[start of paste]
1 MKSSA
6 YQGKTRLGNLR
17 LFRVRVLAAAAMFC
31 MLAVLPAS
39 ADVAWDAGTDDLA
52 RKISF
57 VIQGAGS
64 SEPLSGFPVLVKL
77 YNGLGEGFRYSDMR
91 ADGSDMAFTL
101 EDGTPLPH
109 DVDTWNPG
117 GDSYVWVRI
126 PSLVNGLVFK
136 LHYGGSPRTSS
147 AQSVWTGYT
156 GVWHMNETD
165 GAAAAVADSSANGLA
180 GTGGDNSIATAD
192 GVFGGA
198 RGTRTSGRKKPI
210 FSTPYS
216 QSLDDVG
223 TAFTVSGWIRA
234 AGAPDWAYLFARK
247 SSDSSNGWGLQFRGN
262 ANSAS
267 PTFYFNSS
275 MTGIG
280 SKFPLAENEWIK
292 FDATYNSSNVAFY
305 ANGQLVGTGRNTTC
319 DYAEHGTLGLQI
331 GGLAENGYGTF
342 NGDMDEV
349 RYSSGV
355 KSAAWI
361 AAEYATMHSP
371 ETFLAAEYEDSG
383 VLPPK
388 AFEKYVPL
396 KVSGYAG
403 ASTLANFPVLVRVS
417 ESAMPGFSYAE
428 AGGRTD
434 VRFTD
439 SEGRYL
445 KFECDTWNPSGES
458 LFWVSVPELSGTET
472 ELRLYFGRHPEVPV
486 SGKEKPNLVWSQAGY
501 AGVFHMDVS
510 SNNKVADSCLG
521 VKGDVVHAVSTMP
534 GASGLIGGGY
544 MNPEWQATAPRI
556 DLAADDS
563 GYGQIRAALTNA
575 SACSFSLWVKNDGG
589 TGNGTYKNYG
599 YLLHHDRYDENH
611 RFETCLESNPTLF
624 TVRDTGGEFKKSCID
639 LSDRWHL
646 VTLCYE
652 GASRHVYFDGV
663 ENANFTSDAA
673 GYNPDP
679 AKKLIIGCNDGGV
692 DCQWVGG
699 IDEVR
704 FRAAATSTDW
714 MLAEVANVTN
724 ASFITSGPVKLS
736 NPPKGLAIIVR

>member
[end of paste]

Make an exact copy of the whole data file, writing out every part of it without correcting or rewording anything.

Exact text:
1 MKSSA
6 YQGKTRLGNLR
17 LFRVRVLAAAAMFC
31 MLAVLPAS
39 ADVAWDAGTDDLA
52 RKISF
57 VIQGAGS
64 SEPLSGFPVLVKL
77 YNGLGEGFRYSDMR
91 ADGSDMAFTL
101 EDGTPLPH
109 DVDTWNPG
117 GDSYVWVRI
126 PSLVNGLVFK
136 LHYGGSPRTSS
147 AQSVWTGYT
156 GVWHMNETD
165 GAAAAVADSSANGLA
180 GTGGDNSIATAD
192 GVFGGA
198 RGTRTSGRKKPI
210 FSTPYS
216 QSLDDVG
223 TAFTVSGWIRA
234 AGAPDWAYLFARK
247 SSDSSNGWGLQFRGN
262 ANSAS
267 PTFYFNSS
275 MTGIG
280 SKFPLAENEWIK
292 FDATYNSSNVAFY
305 ANGQLVGTGRNTTC
319 DYAEHGTLGLQI
331 GGLAENGYGTF
342 NGDMDEV
349 RYSSGV
355 KSAAWI
361 AAEYATMHSP
371 ETFLAAEYEDSG
383 VLPPK
388 AFEKYVPL
396 KVSGYAG
403 ASTLANFPVLVRVS
417 ESAMPGFSYAE
428 AGGRTD
434 VRFTD
439 SEGRYL
445 KFECDTWNPSGES
458 LFWVSVPELSGTET
472 ELRLYFGRHPEVPV
486 SGKEKPNLVWSQAGY
501 AGVFHMDVS
510 SNNKVADSCLG
521 VKGDVVHAVSTMP
534 GASGLIGGGY
544 MNPEWQATAPRI
556 DLAADDS
563 GYGQIRAALTNA
575 SACSFSLWVKNDGG
589 TGNGTYKNYG
599 YLLHHDRYDENH
611 RFETCLESNPTLF
624 TVRDTGGEFKKSCID
639 LSDRWHL
646 VTLCYE
652 GASRHVYFDGV
663 ENANFTSDAA
673 GYNPDP
679 AKKLIIGCNDGGV
692 DCQWVGG
699 IDEVR
704 FRAAATSTDW
714 MLAEVANVTN
724 ASFITSGPVKLS
736 NPPKGLAIIVR

>member